Just a week after similar criticism from Democrats in Congress, the industry is once again facing allegations of misleading the public to stall climate action and protect its bottom line.
In a report released Monday, environmental advocacy Food and Water Watch accused the industry’s largest trade association of overstating the number of jobs nationwide created and sustained by oil and gas companies by more than 10 million. Fossil fuel advocates cite these inflated numbers, the report’s authors argue, when campaigning against fracking bans, drilling restrictions and other measures to reduce greenhouse gas emissions in the United States.
The American Petroleum Institute’s most recent State of American Energy report, using the trade association’s 2019 estimates, “claims that 11.3 million jobs are supported by the oil and gas industry,” Food and Water Watch wrote in its Monday report. “In reality, there were only 695,000 oil and gas jobs nationwide in 2019.”
“The oil and gas industry and its advocates are misleading the public and policymakers about the economic benefits this destructive industry is bringing,” the report’s authors added. “Your false claims are unfounded and must not be allowed to hold back a rapid transition to 100 percent clean, renewable energy.”
Both the American Petroleum Institute, or API, and Food and Water Watch use government data in their analyzes — although API comes from the Bureau of Economic Analysis, while Food and Water Watch gets its numbers from the Bureau of Labor Statistics. But the environmental group said in its report that the main reason for API’s much higher estimate is that it includes “completely unrelated professions,” such as truck drivers and wholesalers who supply or sell fossil fuel products, and even businesses who manufacture asphalt and roofing materials from petroleum.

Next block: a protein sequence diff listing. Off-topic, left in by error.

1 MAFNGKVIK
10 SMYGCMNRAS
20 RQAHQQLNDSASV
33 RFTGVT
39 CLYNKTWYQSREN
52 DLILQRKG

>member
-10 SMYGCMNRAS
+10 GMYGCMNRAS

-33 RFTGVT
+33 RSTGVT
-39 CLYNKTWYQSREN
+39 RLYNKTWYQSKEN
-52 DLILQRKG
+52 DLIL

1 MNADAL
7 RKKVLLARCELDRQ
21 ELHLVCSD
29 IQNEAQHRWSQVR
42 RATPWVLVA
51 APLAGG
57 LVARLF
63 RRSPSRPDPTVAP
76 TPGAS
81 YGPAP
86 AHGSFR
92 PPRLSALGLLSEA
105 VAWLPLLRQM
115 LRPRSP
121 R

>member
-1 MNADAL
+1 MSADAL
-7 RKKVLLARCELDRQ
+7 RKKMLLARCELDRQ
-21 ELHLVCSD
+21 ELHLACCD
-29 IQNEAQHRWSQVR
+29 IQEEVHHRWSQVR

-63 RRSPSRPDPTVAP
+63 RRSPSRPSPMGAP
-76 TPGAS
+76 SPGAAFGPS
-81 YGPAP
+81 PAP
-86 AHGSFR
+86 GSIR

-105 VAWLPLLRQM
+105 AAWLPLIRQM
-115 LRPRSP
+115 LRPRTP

Gas station jobs, including those in affiliated convenience stores, make up about half of the jobs cited in fossil fuel industry studies, the report added.
These “indirect” or “induced” jobs come primarily from the fossil fuel industry’s supply chains and from wages spent by employees at other companies, rather than from oil and gas companies themselves, the report says, and could easily be replaced by jobs in the field be replaced by clean energy. For example, truck drivers could supply parts for wind farms and solar panels, wholesalers could sell them, and factories could build them.
In other words, the jobs that these companies identify as ‘at risk’ from climate change mitigation ‘would only be ‘lost’ if the alternative to investing in oil and gas had nothing to do with capital and did not involve the use of electricity or energy ‘ the authors of the report conclude. “This is a wrong choice.”
The American Petroleum Institute dismissed Monday’s report’s conclusions, calling it “misleading” and saying it reflected the authors’ “fundamental misunderstanding of how our industry benefits all sectors of the economy.”
“There is no question that America’s natural gas and oil industry has fundamentally transformed the local economy, supporting hundreds of thousands of jobs across the country and lowering household energy bills, while strengthening our energy security and driving green advances.” an API spokesman told Inside Climate News in an email.
However, Food and Water Watch’s assessment appears to be more consistent with the Department of Energy’s 2021 analysis of US energy jobs, which found that clean energy jobs led the sector’s job boom over the past year, while gas and gas jobs , coal and oil companies fell by more than 29,271 jobs, or about 3.1 percent. The International Energy Agency also estimated in its annual World Energy Employment Report released earlier this month that up to 14 million new clean energy jobs could be created globally by 2030, with an additional 16 million workers expected to move into new clean energy-related roles .
Food and Water Watch’s report is the second time this month that fossil fuel companies have been subjected to public scrutiny on how their products impact climate change and how honest they are about fighting it. In the face of mounting public pressure, the world’s largest oil companies have announced goals in recent years to either switch to renewable energy sources or at least reduce their carbon footprint.